South Carolina got federal approval to install work requirements for its Medicaid population, becoming the first state that didn’t expand Medicaid to get the nod.
Centers for Medicare & Medicaid Services (CMS) Administrator Seema Verma announced the approval during an event Thursday. South Carolina becomes the 10th state to get approval for work requirements, but three have had the programs struck down by courts.
South Carolina differs from the other states, though, in that it did not expand Medicaid under the Affordable Care Act. Other states largely applied the work requirements to the expansion population.
“In a spirit of humility—recognizing that Washington, D.C. does not hold all the answers—the Trump administration has sought at every turn to grant states flexibility in shaping their Medicaid programs,” said Verma in a statement Thursday.
The new program, set to go online in July 2020, will require able-bodied adults to complete 80 hours of monthly work, training, education or community service to retain their Medicaid benefits.
The state’s health department said that it expects 83,461 individuals will be either required to show evidence that they are exempt from the rules or comply with the requirements. Certain beneficiaries such as children, pregnant women and the disabled are exempt from the program.
But South Carolina doesn’t say how many people will lose coverage due to the requirements.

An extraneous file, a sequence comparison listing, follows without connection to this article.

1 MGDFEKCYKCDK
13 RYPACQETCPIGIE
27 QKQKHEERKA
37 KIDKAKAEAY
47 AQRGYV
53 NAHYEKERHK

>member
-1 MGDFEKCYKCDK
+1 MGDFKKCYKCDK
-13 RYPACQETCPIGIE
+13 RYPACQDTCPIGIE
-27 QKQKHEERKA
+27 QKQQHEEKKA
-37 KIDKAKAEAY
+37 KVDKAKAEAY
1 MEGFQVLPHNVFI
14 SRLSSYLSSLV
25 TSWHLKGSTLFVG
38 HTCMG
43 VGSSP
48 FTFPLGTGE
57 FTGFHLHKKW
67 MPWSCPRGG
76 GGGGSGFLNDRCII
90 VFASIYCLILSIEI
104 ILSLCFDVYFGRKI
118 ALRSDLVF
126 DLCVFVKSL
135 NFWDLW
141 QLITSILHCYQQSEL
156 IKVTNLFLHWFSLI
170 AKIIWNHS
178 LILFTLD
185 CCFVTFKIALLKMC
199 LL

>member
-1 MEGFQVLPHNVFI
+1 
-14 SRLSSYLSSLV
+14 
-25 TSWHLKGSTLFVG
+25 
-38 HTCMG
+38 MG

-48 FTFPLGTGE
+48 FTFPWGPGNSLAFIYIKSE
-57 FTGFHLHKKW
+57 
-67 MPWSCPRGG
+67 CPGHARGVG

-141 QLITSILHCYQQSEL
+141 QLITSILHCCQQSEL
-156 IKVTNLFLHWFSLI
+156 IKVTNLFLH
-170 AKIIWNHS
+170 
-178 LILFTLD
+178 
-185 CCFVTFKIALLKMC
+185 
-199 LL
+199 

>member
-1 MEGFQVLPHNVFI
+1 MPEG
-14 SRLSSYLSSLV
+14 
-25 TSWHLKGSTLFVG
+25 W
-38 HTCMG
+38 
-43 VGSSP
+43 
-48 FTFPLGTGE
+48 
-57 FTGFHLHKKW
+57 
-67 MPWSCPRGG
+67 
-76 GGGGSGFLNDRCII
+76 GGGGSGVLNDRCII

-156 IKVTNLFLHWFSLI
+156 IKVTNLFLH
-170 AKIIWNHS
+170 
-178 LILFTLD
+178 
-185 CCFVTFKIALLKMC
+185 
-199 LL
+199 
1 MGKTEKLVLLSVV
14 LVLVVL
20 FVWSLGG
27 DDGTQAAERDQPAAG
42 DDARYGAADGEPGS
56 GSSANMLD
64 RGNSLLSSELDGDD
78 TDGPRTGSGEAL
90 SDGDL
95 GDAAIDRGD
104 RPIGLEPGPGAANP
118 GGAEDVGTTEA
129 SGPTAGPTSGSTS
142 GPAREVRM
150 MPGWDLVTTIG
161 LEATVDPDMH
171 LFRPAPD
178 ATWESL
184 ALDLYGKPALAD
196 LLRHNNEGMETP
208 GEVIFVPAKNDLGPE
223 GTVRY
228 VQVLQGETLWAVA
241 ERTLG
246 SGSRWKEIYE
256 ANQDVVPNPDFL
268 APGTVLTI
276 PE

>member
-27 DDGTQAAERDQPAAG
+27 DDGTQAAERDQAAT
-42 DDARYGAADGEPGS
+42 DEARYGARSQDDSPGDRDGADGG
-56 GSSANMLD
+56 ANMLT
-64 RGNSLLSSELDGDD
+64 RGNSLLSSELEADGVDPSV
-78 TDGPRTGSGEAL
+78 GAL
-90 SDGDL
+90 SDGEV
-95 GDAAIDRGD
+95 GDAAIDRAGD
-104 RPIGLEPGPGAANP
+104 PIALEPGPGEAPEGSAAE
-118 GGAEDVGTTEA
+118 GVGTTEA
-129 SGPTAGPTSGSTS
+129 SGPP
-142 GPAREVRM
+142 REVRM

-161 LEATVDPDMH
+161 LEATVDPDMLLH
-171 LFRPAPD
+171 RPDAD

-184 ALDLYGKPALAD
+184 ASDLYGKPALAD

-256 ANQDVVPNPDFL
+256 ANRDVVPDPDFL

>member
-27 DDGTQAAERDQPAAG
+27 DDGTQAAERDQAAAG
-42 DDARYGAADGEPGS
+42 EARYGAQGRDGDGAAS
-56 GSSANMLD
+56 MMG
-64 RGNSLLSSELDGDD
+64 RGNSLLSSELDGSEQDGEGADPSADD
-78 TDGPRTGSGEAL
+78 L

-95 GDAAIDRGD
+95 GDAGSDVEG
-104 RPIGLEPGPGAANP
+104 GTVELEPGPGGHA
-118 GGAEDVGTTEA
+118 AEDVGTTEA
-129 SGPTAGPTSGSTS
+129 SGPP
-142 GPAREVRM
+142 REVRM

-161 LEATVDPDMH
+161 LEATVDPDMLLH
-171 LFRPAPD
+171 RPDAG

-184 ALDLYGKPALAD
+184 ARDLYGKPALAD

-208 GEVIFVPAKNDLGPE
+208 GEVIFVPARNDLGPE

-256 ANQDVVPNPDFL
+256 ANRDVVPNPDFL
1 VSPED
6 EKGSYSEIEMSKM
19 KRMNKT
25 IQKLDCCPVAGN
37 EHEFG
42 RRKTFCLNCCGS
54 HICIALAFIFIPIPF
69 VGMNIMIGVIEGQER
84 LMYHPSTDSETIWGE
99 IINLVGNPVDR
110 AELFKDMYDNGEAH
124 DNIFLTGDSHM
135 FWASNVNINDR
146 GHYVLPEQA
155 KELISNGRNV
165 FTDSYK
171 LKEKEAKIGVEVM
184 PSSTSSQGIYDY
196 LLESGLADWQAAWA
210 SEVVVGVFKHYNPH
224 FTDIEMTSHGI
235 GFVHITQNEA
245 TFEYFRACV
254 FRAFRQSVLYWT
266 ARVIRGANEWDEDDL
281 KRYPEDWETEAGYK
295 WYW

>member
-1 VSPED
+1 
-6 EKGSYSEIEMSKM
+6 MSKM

In Arkansas, the only state to bring work requirements online, 18,000 people lost coverage due in part to requirements that beneficiaries prove their work status online.
South Carolina will allow beneficiaries to report not just online but also in person or via fax to state offices.
But the waiver approval received fierce pushback from patient advocacy groups.
“With this approval, South Carolina becomes the first state in the nation to exclusively impose the harmful policy of work requirements on low-income parents with children,” according to a statement from the American Academy of Pediatrics, Children’s Defense Fund, First Focus on Children, Georgetown University Center for Children and Families, March of Dimes and National Association of Pediatric Nurse Practitioners.
The waiver said parents that are the primary caregivers of a child or disabled adult would be exempt but have to provide evidence.
The groups said the waiver program “does nothing to help parents living in or near poverty to overcome the barriers they face in obtaining jobs, such as providing affordable, quality childcare and job training, but instead adds red tape burdens that will fall squarely on parents’ shoulders.”
South Carolina could face similar legal challenges from advocacy groups that have run aground several other states' programs.
A federal judge has struck down work requirement programs in New Hampshire, Arkansas and Kentucky. Judge James Boasberg has ruled that the programs didn't do enough to evaluate how many people will lose coverage and that the programs go against the goal of the Medicaid program of expanding insurance coverage.
A three-judge appellate panel is considering an appeal to the ruling on Kentucky and Arkansas. Indiana delayed implementation of its work requirement program because of a similar lawsuit, and Michigan's program also faces a lawsuit.
Work requirements have also become a political issue in several states.
Kentucky's new Democratic Gov. Andy Beshear has said he plans to get rid of the work requirements. Virginia Gov. Ralph Northam, also a Democrat, has also expressed an interest in halting the requirements after Democrats took control of the state legislature last month.
Virginia expanded Medicaid but only after cutting a deal with Republicans to pursue work requirements, which have yet to be approved by CMS.